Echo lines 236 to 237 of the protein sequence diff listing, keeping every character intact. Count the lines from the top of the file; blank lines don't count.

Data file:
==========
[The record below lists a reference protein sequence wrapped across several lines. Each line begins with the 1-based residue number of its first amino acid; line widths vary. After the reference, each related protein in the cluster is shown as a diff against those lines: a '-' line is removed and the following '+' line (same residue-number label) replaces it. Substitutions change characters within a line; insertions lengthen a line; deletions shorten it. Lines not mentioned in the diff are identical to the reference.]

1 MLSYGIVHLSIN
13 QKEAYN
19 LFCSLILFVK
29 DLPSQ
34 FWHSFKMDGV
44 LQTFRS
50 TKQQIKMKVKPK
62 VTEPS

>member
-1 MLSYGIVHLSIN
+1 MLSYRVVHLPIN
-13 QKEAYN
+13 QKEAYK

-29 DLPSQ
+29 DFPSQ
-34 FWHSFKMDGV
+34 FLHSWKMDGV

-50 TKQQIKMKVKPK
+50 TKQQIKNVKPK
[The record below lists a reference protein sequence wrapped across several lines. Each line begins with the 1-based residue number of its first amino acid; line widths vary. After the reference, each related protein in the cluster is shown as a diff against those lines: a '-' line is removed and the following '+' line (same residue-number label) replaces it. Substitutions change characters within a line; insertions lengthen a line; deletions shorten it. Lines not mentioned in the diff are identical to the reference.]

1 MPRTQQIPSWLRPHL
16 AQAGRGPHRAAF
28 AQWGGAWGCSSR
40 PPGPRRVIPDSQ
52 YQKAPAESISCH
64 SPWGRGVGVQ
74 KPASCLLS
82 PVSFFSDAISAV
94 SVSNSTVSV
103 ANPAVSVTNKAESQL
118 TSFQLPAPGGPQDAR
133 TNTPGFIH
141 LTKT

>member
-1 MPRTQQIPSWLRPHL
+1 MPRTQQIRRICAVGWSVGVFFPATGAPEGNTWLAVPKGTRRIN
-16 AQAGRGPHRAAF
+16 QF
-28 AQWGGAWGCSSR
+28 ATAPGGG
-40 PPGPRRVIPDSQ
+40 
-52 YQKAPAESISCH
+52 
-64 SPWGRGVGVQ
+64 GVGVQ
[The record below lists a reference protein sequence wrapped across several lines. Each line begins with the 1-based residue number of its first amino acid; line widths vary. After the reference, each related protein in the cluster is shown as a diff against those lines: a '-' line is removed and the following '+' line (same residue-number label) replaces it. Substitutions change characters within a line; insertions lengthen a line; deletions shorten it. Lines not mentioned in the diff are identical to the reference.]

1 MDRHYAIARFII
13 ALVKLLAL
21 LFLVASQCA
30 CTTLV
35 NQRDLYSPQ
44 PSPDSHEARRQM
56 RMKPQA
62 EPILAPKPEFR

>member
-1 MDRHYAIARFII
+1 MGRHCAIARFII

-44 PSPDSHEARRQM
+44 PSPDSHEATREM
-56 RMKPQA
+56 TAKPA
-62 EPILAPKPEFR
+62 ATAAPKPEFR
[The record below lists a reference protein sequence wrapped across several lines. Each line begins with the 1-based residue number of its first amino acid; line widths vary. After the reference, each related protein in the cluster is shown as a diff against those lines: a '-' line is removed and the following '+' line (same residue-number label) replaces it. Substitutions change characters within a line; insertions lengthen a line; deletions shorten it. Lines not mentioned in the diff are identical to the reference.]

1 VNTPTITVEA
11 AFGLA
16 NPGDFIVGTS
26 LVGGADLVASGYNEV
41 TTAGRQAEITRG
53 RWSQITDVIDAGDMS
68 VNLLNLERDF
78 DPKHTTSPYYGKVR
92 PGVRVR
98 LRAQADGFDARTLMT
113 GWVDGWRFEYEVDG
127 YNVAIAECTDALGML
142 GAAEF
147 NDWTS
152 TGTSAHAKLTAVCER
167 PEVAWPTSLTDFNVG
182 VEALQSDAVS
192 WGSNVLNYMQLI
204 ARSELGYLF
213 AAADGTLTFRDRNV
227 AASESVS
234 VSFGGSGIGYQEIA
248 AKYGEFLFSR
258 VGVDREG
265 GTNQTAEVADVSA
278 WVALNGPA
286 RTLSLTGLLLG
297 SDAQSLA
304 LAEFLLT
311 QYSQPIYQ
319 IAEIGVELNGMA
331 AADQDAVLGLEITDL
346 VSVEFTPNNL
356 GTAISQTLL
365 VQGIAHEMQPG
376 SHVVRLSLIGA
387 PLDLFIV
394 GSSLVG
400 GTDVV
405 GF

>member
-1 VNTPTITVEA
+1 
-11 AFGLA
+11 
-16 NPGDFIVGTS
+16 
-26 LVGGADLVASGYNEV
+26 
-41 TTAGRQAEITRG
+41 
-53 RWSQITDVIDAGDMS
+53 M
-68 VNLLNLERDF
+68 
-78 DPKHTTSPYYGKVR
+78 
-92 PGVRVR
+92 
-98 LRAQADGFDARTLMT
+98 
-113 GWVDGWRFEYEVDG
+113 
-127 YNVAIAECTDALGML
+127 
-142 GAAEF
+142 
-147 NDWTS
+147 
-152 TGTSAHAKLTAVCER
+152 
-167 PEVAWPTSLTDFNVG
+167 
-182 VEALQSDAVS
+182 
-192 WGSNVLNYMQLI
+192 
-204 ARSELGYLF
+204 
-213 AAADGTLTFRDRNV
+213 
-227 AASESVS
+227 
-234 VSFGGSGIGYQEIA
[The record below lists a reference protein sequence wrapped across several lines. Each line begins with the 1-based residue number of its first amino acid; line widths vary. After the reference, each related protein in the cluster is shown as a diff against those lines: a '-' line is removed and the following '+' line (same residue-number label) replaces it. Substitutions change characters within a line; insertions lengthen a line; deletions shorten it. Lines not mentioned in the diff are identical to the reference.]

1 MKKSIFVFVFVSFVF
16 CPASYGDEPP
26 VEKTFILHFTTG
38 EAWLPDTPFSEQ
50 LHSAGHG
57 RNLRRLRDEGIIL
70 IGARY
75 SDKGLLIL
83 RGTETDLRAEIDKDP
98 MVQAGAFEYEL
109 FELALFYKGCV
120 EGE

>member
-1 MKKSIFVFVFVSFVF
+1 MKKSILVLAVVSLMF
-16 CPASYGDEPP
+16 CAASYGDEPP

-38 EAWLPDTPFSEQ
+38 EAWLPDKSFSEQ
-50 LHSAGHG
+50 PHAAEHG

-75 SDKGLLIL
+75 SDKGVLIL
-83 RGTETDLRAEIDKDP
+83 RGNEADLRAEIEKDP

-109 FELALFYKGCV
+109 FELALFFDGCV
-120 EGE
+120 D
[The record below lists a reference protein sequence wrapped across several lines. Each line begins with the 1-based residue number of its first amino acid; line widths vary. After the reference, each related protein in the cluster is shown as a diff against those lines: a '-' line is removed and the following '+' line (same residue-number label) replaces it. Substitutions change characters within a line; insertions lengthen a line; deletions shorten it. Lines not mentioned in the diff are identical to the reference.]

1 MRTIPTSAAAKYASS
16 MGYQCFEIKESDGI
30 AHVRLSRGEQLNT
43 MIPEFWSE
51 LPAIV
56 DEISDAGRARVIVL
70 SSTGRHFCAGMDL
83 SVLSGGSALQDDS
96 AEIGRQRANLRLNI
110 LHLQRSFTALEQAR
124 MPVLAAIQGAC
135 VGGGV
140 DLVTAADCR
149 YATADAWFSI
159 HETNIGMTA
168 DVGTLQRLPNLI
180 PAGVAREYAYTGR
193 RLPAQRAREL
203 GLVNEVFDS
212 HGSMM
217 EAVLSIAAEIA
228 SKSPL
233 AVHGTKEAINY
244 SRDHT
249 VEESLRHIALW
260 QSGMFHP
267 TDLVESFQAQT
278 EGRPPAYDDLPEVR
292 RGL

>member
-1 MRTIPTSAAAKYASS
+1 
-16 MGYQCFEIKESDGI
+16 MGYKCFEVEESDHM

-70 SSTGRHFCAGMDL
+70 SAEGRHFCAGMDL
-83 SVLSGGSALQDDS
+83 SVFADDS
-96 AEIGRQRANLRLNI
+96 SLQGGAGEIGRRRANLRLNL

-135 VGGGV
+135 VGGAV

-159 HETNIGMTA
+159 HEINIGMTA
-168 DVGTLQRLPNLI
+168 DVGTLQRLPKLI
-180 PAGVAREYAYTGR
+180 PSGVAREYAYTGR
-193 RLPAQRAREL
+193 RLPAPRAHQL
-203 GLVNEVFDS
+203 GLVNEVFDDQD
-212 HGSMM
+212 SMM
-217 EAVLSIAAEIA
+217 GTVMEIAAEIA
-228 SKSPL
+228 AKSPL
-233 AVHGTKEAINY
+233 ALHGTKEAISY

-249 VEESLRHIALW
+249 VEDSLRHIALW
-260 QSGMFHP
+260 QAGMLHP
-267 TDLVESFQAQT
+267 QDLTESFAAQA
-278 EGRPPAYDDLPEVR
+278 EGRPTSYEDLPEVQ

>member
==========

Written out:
-217 EAVLSIAAEIA
+217 GTVMEIAAEIA